In a recent NSC safety newsletter, the National Safety Council highlights an OSHA requirement that employers have a written emergency action plan. Although there are some exceptions, this policy covers nearly all employers with 11 or more employees.
Any emergency plan should be geared toward specific organizational needs – the size of your facility, the number of employees, and the hazards specific to your business or location. That plan should be reviewed at least once a year. If your facility includes areas where workers use PPE – personal protective equipment – to prevent or arrest a fall, it becomes imperative to have an actionable plan to promptly rescue that worker.
One point in fall protection safety training that is sometimes forgotten is the safe rescue of a person whose fall has been averted but is still at risk of losing a limb due to injuries related to prolonged suspension in their safety harness.
Remember, OSHA 1926.502 (d) and 1910.140 (c)(21) require that employers provide for the “prompt rescue of employees in the event of a fall.” IMPORTANT – calling 911 is NOT a rescue plan!
When properly designed and installed, a fall arrest system deploys and absorbs the forces associated with the fall. Although the primary goal has been achieved – preventing contact with a structure below and/or ground level – without a prompt rescue, the same system that arrests a worker’s fall can threaten that employee’s life.
As part of preparing your emergency-readiness plans, be sure your workers understand the dangers present after a fall is arrested. If a worker is suspended somewhere between the work surface and ground level, timing is everything in preventing what is known as suspension trauma. Confirming that you have equipment and personnel trained to rescue a fallen, suspended co-worker is part of the required OSHA mandate for fall prevention safety.
Suspension for as little as five minutes causes blood to collect in the lower extremities. This pooling of blood reduces the flow of oxygenated blood to the brain and other vital organs including the heart and kidneys. Prolonged suspension in a harness can trigger orthostatic intolerance (also known as suspension trauma or orthostatic shock) which in severe cases, causes unconsciousness and eventual cardiac arrest.
Recognizing Symptoms of Suspension Trauma
Fall victims experiencing faintness, trouble breathing, sweating, blurred vision, dizziness, or nausea, may be approaching orthostatic intolerance. Additional factors such as injuries sustained during the fall, fatigue, dehydration, and hypothermia can increase the risk of suspension trauma.
Preventing Suspension Trauma
The best way to prevent suspension trauma is to plan and train for rescues BEFORE a fall occurs. Utilizing systems that minimize fall distances, employing SRL’s with built in manual or automatic descent control mechanisms, and providing body harnesses with built in trauma straps will greatly reduce the suspension trauma risks.
Monitoring Victims During and After Rescue
During rescue encourage the worker to keep their legs moving, push against available footholds, and adjust to a sitting posture with legs up as high as possible. It is also important to instruct the victim to pump their legs frequently to maintain blood flow and prevent venous pooling. Remember, the onset of suspension trauma can take place in as little as five minutes.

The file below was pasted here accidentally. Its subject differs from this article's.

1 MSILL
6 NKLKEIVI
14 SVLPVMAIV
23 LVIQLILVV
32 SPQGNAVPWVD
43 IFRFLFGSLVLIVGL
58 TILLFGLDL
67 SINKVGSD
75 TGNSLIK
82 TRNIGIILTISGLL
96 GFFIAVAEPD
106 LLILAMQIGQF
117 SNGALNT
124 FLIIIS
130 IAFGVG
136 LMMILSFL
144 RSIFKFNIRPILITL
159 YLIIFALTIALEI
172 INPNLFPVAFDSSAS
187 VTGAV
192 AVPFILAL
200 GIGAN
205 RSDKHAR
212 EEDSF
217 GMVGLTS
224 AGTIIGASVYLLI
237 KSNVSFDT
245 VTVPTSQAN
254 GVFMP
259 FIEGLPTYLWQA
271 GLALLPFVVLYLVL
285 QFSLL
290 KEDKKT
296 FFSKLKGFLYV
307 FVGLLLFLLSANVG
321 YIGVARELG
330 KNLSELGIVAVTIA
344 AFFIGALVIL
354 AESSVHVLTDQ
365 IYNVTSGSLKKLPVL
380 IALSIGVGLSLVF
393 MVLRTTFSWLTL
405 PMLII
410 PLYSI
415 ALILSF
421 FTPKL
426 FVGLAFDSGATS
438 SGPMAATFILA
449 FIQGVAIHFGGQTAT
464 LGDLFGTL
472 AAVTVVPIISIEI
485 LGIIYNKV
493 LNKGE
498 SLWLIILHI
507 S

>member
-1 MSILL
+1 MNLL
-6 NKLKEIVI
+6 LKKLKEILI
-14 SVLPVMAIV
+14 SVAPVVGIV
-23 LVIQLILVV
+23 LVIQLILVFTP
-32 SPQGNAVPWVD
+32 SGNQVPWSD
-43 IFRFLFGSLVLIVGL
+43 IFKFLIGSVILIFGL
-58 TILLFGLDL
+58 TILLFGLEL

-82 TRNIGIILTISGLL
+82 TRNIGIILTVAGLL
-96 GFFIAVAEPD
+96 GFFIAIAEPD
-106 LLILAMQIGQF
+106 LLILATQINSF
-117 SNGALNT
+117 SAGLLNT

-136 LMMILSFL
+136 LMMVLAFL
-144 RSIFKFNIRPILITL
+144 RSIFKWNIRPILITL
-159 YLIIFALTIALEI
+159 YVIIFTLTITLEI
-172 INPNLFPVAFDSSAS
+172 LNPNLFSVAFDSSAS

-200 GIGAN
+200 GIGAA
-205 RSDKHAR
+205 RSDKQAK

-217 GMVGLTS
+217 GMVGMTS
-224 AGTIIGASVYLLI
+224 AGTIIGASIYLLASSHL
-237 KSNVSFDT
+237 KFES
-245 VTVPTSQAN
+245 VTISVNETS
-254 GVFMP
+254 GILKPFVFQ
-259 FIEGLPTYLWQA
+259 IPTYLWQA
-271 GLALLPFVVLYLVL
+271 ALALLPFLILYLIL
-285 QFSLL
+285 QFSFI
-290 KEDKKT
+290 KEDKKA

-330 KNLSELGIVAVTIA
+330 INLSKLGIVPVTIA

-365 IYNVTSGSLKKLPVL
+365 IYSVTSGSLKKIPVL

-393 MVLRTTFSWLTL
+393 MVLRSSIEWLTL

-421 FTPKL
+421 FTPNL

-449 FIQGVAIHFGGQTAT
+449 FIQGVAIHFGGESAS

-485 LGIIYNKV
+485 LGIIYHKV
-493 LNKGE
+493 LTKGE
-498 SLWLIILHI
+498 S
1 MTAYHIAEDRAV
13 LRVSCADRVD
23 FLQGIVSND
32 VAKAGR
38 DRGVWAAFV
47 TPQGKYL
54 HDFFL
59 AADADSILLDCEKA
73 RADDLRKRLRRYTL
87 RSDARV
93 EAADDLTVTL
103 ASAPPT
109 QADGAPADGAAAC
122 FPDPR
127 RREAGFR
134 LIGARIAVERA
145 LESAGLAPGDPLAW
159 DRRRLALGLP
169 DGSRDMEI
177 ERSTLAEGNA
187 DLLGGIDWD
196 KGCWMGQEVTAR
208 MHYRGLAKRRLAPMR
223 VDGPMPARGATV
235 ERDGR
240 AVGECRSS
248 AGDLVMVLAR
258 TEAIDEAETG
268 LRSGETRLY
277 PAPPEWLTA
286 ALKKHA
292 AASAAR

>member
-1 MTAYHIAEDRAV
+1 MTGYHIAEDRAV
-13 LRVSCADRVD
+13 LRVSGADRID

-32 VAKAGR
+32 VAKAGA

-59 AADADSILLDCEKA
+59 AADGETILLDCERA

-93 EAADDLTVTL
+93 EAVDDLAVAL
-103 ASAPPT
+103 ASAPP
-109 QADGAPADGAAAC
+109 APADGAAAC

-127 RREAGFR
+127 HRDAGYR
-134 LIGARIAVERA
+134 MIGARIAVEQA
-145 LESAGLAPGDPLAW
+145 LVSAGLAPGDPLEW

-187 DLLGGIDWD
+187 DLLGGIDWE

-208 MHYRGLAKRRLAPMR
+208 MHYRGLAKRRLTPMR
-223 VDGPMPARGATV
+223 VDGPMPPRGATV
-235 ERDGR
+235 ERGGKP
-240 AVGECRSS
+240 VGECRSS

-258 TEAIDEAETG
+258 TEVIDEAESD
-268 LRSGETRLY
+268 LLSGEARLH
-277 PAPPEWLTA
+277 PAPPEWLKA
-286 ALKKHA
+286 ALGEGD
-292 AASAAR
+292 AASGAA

Once rescued, the worker should seek immediate medical evaluation. Suspension trauma can cause delayed internal effects such as kidney failure, which is difficult to assess at the point of rescue.
What’s Your Rescue Plan?
Planning to protect fallen workers using an effective means of prompt rescue is every employer’s responsibility. Creating a well-defined, easily executed rescue plan is crucial to protect workers from the harmful effects of suspension trauma.
If you already have a rescue plan, review your protocols, train your employees, and practice rescues on a regular basis. Training your personnel and practicing rescue procedures before a fall gives your employees the best chance of surviving a fall/rescue without succumbing to suspension trauma.
Your training and mock drills are most useful if you and your staff keep an eye toward exposing weaknesses and areas that can be improved.
With proper training, employees recognize how to:
- Select application specific/properly fitting PPE
- Identify the signs of orthostatic intolerance and recognize increased risk factors
- Quickly rescue a suspended worker to diminish suspension trauma risks
If your company does not have a formal, written rescue protocol, get to work on a plan before a fall occurs. As the NSC newsletter points out, it certainly makes sense to go beyond compliance when it comes to keeping your workforce safe in an emergency, no matter how many employees you have.
To learn more about rescue plans and fall protection systems designed with a prompt means of rescue top of mind, contact the safety experts at Diversified Fall Protection for further assistance.
We also highly recommend the NSC Monthly News, a monthly emailed newsletter that offers timely and useful information, including:
- NSC data and survey results
- New NSC safety training updates
- Seasonal safety tips
- NSC Safety First blog posts
- Webinars and webcasts
- Event and conference details
- NSC Survivor Advocate stories
- Vehicle safety technology updates
National Safety Council also provides analysis and comment on breaking news stories as they relate to safety and their mission of eliminating preventable deaths. You can sign up for their newsletter here.